We’re using the <ion-slides> directive to create our slides, and you can add as many as you want by using <ion-slide>. Just place the content for each slide within this component and you’re good to go.

On the last slide, we need a way for the user to launch the main application, so we’re also adding a button which will trigger the goToHome function which we will define in our intro.ts file soon. Notice that I am also using Ionic’s grid system here with <ion-row> and <ion-col> to place the button underneath the image.

We also bind slideOptions to the options property, which will allow us to define some options for the slider in our intro.ts file, we will do this shortly as well.

4. Styling

Next, we are going to add just a little bit of styling to make the images sit nicely in the slides no matter what screen size the app is running on, and to set our own background colour.

Modify src/pages/intro/intro.scss to reflect the following:

.md {
  page-intro {
    ion-slide {
      background-color: #32db64;

    ion-slide img {
      height: 70vh !important;
      width: auto !important;

You will likely want to tweak these styles to suit your application.

5. Create the Class Definition

The final piece of the puzzle to complete this component is to create the class definition.

Modify src/pages/intro/intro.ts to reflect the following:

import { Component } from '@angular/core';
import { IonicPage, NavController } from 'ionic-angular';

  selector: 'page-intro',
  templateUrl: 'intro.html'
export class Intro {

  constructor(public navCtrl: NavController) {




This is a very basic class, but there are a couple of important points here. We are creating the goToHome function which is called from our template and we are also importing the HomePage which is the normal starting point of the application.

The goToHome function simply uses the NavController to set the root page to be TabsPage instead of IntroPage. As you will see in a moment, we modify our app.component.ts to initially set the root page to IntroPage instead of TabsPage if it is the first time the user has opened the application.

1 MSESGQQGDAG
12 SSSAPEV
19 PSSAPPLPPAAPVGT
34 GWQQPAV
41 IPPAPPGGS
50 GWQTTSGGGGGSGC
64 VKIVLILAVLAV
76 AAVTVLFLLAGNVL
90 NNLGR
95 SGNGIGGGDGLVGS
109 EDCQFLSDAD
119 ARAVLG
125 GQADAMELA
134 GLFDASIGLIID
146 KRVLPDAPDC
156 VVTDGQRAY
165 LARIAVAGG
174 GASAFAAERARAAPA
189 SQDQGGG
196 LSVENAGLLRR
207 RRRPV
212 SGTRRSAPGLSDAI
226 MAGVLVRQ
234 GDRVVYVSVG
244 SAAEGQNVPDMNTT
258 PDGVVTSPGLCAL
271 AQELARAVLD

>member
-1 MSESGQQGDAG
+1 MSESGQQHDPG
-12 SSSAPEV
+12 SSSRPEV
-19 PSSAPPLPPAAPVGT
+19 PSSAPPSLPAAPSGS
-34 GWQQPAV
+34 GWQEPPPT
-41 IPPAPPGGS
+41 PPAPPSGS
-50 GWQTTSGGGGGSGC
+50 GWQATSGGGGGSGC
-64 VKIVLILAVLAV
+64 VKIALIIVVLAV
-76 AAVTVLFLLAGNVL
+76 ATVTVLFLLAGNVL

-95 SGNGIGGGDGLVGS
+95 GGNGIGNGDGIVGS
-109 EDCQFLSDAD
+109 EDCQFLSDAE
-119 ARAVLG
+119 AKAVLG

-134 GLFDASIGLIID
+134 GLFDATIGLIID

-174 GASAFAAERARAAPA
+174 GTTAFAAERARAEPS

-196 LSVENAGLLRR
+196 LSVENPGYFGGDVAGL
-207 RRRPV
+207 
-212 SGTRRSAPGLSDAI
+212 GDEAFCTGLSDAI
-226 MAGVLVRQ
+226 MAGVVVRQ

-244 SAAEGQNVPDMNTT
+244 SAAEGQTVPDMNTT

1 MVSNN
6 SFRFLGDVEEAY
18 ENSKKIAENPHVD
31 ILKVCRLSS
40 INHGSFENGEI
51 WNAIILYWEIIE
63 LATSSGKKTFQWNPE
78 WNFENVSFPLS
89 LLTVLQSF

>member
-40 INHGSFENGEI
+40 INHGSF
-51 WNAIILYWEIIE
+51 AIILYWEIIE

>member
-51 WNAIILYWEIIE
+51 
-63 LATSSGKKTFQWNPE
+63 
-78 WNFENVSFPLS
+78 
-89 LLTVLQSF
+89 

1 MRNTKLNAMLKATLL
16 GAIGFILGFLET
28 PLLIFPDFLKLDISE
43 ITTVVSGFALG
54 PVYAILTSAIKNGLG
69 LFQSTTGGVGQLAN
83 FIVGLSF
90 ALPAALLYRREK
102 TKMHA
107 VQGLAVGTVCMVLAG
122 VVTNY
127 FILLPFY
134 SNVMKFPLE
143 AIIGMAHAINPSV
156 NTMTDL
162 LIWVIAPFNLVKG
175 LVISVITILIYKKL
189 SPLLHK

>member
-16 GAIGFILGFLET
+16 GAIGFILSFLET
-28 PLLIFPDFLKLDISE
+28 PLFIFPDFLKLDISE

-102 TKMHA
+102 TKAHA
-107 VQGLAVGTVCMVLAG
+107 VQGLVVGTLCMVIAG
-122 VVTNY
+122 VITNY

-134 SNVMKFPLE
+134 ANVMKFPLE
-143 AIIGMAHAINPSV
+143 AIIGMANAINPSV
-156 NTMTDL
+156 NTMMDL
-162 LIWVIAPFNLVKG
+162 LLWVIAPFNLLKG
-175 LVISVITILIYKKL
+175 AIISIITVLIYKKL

6. Import into the Root Component

Our Intro component has been created now, all we have left to do is control when to show it. As I mentioned we only want to show it once, not every time the user goes into the application. Let’s see what we need to do first and then discuss it.

Modify src/app/app.component.ts to reflect the following:

import { Component } from '@angular/core';
import { Platform } from 'ionic-angular';
import { LoadingController } from 'ionic-angular';
import { Storage } from '@ionic/storage';

  templateUrl: 'app.html'
export class MyApp {

  rootPage: any = 'Tabs';
  loader: any;

  constructor(public platform: Platform, public loadingCtrl: LoadingController, public storage: Storage) {


    this.platform.ready().then(() => {

      this.storage.get('introShown').then((result) => {

          this.rootPage = 'Tabs';
        } else {
          this.rootPage = 'Intro';
          this.storage.set('introShown', true);





  presentLoading() {

    this.loader = this.loadingCtrl.create({
      content: "Authenticating..."




All we are doing here is conditionally setting the root page based on some value that is stored in storage. If it has already been shown before, then we show the TabsPage, if the intro has not been shown before, then we display the IntroPage. We also use LoadingController to briefly display a loading screen whilst this logic occurs.


An introduction slideshow tutorial like this is an easy way to teach your users how to use your app. I don’t think it’s the best way, a good interface should be intuitive and it’s probably a better approach to guide users through functions of your app more interactively. Realistically a lot of users just skip through these slideshows.

I think it definitely beats having a text based ‘instructions’ section, though. One improvement you might try adding to this tutorial is to allow the user to navigate back to the Intro slides should they want to at a later point.